GCHQ captured stills from millions of Yahoo webcam chats, documents leaked by US whistleblower Edward Snowden have revealed.
According to the documents dated between 2008 and 2010, as part of a project named ‘Optic Nerve’ British surveillance agency GCHQ collected from 1.8 million Yahoo accounts around the world to conduct experiments in facial recognition and to detect criminals or terror suspects.
According to the Guardian, the program saved one image every five minutes from the users' feeds, with some of the images being sexually explicit.
As one of the documents put it: "Unfortunately, there are issues with undesirable images within the data. It would appear that a surprising number of people use webcam conversations to show intimate parts of their body to the other person. Also, the fact that the Yahoo software allows more than one person to view a webcam stream without necessarily sending a reciprocal stream means that it appears sometimes to be used for broadcasting pornography."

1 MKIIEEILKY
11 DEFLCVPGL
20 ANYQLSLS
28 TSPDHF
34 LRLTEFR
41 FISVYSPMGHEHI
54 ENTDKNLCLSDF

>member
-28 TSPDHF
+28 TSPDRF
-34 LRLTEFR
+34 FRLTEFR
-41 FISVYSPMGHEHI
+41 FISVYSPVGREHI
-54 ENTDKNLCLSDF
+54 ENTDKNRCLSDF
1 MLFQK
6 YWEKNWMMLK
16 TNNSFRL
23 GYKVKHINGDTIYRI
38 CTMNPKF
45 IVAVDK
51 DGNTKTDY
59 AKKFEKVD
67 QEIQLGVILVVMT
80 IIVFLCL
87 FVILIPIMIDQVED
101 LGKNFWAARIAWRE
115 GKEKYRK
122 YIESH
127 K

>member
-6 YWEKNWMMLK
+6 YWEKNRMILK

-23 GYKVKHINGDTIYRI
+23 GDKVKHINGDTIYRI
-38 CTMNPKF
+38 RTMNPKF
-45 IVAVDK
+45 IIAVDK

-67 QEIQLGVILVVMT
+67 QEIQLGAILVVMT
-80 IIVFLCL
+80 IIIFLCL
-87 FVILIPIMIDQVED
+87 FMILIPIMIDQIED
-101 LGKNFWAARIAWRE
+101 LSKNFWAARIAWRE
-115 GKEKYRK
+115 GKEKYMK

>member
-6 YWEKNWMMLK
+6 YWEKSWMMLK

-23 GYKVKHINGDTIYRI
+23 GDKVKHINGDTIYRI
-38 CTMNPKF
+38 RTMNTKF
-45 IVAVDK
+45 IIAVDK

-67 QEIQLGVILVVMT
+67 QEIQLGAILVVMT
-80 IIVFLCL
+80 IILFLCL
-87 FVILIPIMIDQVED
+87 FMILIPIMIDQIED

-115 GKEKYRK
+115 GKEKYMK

The documents say that the surveillance began because "Yahoo webcam is known to be used by GCHQ targets".
Another told staff they were allowed to display "webcam images associated with similar Yahoo identifiers to your known target".
Yahoo described Optic Nerve as ‘a whole new level of violation’ of privacy for its users. It denied any knowledge of the program.